Health-enhancing physical activity across European Union countries: the Eurobarometer study
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- Sjöström, M., Oja, P., Hagströmer, M. et al. J Public Health (2006) 14: 291. doi:10.1007/s10389-006-0031-y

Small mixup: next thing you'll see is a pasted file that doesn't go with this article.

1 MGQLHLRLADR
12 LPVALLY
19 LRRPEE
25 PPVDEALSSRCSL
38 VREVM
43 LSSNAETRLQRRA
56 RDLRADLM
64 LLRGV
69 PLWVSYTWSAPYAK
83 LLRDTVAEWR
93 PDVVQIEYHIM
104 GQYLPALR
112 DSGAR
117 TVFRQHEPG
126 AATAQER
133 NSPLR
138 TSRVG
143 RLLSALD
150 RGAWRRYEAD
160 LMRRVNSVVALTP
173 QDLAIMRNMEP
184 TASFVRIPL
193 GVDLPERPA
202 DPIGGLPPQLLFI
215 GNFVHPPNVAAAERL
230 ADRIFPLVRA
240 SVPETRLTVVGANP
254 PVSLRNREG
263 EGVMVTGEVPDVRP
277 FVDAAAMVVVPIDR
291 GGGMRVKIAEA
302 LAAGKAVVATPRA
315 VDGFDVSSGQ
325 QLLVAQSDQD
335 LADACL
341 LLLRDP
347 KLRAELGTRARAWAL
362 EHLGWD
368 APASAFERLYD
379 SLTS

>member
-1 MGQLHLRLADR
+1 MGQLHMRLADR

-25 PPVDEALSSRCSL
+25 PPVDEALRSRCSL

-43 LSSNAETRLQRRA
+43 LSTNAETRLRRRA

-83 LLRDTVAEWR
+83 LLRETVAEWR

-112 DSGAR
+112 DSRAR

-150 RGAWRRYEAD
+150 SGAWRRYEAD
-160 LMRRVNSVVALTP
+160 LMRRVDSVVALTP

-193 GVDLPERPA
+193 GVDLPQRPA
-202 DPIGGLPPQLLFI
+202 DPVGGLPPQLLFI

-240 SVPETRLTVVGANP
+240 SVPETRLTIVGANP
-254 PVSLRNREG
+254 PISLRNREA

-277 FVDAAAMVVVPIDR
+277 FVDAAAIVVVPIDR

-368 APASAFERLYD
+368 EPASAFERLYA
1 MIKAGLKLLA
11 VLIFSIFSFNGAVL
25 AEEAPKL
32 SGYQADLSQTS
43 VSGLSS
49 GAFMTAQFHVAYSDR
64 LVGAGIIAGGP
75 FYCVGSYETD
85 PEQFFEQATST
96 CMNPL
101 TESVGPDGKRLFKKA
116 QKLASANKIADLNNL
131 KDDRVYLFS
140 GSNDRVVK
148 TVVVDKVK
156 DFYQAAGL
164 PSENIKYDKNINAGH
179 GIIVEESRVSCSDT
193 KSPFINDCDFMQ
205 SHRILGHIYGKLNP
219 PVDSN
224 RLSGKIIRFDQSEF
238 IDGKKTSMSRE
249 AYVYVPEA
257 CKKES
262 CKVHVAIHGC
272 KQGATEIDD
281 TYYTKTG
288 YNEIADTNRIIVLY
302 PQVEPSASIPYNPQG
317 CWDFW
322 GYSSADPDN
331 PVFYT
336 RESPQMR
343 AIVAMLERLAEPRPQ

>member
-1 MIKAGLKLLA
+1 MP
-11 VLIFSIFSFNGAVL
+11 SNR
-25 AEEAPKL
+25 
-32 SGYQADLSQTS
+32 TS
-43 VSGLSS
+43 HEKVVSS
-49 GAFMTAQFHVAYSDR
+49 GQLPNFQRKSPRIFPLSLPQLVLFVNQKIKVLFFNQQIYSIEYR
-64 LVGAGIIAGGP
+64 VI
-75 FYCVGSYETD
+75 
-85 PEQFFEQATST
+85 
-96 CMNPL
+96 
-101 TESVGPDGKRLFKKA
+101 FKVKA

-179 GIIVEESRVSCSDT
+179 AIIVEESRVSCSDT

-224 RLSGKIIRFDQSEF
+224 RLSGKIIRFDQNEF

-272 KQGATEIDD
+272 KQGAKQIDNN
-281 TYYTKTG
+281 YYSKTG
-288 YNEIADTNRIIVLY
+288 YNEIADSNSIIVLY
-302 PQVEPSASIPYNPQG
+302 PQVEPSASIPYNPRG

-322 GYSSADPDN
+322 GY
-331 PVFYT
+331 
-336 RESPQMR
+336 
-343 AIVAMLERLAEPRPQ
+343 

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The World Health Organisation (WHO) recommends the development of comparable national physical activity surveillance systems to assess trends within and amongst countries as the Global Strategy for Diet and Physical Activity is implemented. To date, the lack of well-standardised measurement instruments has impeded such efforts, but new methodologies are being developed for this purpose. This paper describes the usefulness of the International Physical Activity Questionnaire (IPAQ) in population samples. The Special Eurobarometer Wave 58.2 2002 covered physical activity and provided a good vehicle for assessment of health-enhancing physical activity (HEPA) in the European Union. Data from around 1,000 individuals in each of the 15 member states were collected after careful translation of the questionnaire. IPAQ scoring protocol version 2 was used for definition of activity categories. Data on the prevalence of sufficient total activity, sedentariness, frequent walking and sitting, in total and by gender across European Union (EU) countries showed consistent patterns. The prevalence of sufficient physical activity for health across the member countries was 29%. It ranged from 44% in the Netherlands to 23% in Sweden. The prevalence of sedentariness across countries was in general the mirror image. Regular walking was most prevalent in Spain. Gender was related to physical activity in that men were 1.6 times more likely than women to be sufficiently active, less likely to be sedentary and slightly more likely to sit for at least 6 hours daily. The findings suggest that two thirds of the adult populations of the European countries are insufficiently active for optimal health benefits. As the IPAQ measurement provides information about the patterns of total physical activity and inactivity, the findings indicate possibilities for targeted health promotion efforts.